Fall 1991 // Volume 29 // Number 3 // Feature Articles // 3FEA3

Previous Article Issue Contents Previous Article

Who Participates...and Why?

Planning ahead to influence the decision of others isn't new in Extension. We do it all the time with clients. This study has shown that if Extension wants to influence the development of specific programs at the local level, planning to affect faculty decisions may be more critical than providing detailed plans for how to implement programs.

Dale R. Miller
Extension Agriculturist/Director
Marion County
Iowa State University-Knoxville

M. F. Smith
Associate Professor and Coordinator
Program Planning and Evaluation
Staff Development
University of Maryland-College Park

Issues have been defined as matters of wide public concern arising out of complex human problems.1 Once an issue is selected as an Extension priority, how can the decision to do an issues- based program be predicted? What events or actions must occur to influence an Extension agent's decision to participate in an interdisciplinary issues-based program?

A study of the Maryland Cooperative Extension Service (CES) Water Quality/Quantity pilot program provided insight into the factors influencing this decision-making process. This article briefly describes the study and reports on those factors and events that had the strongest influence on the decision-making process.

The Study

Water quality/quantity was selected as a high priority issue by the Maryland CES in 1986. Shortly thereafter, the Water Impact Team (WIT)-a team of state and county faculty representing five disciplines-began developing an interdisciplinary water program. The result was a model of events and actions considered essential for influencing a county faculty's choice to implement the water pilot program (see Figure 1). The model included pre-county events or actions necessary for the occurrence and influence of subsequent county events. Each event in the model was defined by specific actions. For example, one activity in Event 2 was a personal letter from the Extension director to each member of the team documenting the importance of the issue for Extension and the commitment of resources; Event 5 included six activities in preparation for the presentation to county faculty.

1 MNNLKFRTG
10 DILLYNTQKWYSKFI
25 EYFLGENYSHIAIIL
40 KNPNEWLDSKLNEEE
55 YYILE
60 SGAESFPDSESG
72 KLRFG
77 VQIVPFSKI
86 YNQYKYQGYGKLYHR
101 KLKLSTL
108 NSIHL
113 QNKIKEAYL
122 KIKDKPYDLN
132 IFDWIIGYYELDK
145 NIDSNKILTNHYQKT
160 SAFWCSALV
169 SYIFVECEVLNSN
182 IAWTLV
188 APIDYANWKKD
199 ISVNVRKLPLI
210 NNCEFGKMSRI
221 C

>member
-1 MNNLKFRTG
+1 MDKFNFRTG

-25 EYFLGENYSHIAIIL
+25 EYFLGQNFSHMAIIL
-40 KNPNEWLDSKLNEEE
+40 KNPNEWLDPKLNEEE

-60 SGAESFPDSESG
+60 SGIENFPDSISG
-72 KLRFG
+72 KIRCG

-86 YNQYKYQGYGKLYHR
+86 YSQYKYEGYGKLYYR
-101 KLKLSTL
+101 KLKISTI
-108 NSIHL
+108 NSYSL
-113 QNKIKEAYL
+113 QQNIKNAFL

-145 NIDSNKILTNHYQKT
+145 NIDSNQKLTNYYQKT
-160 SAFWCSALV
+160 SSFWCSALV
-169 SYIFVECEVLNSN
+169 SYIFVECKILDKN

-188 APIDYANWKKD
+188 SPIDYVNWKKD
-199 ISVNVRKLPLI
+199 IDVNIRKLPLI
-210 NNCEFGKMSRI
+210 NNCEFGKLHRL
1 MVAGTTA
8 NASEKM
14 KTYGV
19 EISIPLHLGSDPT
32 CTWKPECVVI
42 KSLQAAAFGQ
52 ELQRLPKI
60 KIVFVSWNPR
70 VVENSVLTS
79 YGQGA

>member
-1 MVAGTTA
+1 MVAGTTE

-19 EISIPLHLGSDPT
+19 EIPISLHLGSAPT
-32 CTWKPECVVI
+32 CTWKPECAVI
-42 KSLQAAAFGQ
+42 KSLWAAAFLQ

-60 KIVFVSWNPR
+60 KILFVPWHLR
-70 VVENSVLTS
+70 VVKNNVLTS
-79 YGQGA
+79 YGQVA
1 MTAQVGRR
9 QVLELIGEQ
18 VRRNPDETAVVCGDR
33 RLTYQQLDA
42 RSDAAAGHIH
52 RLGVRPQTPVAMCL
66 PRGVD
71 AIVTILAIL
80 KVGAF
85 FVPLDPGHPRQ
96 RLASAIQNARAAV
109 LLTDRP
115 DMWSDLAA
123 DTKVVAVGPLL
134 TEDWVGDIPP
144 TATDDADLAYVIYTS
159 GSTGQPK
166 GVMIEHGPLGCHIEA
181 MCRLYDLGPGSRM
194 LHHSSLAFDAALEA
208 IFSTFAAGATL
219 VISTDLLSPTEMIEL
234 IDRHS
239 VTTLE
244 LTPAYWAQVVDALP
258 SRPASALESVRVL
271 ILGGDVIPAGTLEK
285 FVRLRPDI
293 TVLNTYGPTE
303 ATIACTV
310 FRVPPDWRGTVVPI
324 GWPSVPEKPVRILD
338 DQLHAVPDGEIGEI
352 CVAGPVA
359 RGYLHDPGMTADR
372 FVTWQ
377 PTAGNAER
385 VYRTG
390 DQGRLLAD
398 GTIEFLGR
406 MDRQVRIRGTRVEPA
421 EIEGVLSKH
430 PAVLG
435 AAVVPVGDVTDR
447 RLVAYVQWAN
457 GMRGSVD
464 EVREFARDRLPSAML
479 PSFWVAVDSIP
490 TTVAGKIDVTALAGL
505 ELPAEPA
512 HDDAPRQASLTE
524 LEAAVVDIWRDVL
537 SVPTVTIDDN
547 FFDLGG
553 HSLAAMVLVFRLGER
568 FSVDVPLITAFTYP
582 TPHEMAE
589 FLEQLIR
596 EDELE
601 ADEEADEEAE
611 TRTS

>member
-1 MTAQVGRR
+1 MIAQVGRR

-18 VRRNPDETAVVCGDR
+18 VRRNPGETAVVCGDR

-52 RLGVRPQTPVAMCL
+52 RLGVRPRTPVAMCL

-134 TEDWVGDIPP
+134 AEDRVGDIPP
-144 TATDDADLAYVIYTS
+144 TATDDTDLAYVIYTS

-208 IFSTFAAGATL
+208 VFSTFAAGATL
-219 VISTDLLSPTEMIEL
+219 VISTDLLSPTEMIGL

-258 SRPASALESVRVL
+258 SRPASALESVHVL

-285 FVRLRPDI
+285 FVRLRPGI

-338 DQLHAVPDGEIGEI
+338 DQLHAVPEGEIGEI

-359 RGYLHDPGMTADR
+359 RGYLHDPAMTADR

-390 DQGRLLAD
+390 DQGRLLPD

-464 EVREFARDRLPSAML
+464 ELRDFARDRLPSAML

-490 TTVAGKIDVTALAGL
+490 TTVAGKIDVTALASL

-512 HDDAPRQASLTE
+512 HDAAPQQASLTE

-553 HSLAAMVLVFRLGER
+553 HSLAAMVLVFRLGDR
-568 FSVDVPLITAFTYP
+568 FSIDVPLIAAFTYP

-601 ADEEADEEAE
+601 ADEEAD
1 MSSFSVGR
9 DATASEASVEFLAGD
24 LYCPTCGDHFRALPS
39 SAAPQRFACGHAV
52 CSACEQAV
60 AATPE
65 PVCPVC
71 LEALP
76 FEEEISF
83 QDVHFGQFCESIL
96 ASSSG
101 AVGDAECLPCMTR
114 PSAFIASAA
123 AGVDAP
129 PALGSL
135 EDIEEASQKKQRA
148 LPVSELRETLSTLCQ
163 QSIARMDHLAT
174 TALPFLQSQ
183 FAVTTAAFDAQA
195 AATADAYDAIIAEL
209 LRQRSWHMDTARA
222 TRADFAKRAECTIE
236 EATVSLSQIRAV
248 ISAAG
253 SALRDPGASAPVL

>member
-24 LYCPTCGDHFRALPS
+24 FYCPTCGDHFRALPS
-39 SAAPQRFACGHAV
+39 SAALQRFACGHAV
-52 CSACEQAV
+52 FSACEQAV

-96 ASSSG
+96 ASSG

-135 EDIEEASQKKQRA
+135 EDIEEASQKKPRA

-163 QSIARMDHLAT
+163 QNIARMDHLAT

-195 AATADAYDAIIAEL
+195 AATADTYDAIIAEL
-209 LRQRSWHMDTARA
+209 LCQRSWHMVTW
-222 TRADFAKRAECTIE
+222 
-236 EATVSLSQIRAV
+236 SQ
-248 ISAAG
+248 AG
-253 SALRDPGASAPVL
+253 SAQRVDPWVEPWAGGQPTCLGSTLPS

Figure 1. County faculty model.

The purpose of the study was to verify the model of events, improve the water program, and more accurately predict and affect decision making in future issues-based programs. Verification was accomplished by: (1) documenting the occurrence of each event and (2) analyzing the influence of each event on individual faculty members' decisions to implement (or not implement) the program. For example, during the one-on-one interviews, faculty were asked: "Did the WIT define expectations for county faculty participation in the pilot study (Event 5)? If YES, did that influence your decision to participate (or not)? If YES, what about that influenced you-positively or negatively?"

Faculty from three counties were interviewed. One county was actively involved in implementation of the program, one had just collected needs assessment data, and one had chosen not to participate.

Influences on County Staff Decisions

The interview data revealed that each event in the model did occur and each influenced individual faculty members' decision about participation. Within the events, seven specific actions were more influential than others-four had high influence (identified by more than 70% of respondents) and three had medium influence (50%-70% of respondents). These influencers, in order of decreasing degree of influence, were:

  • Clarity of program presentation by Water Impact Team (Event 7): The more the agents felt they understood the program, the more likely they were to "buy-in."

  • Availability of specific organizational resources (Events 6 and 8): Agents were positively influenced when resources were made available for this program; lack of support from any level of administration was a strong negative influence.

  • Choice in the decision to participate (Event 7): Agents who believed they had a choice, felt a positive influence; without this belief, there was a strong negative influence.

  • Program fits job description/work plan (Event 7): Agents were more likely to participate if they could see a clear fit of the water program with their job description/work plan.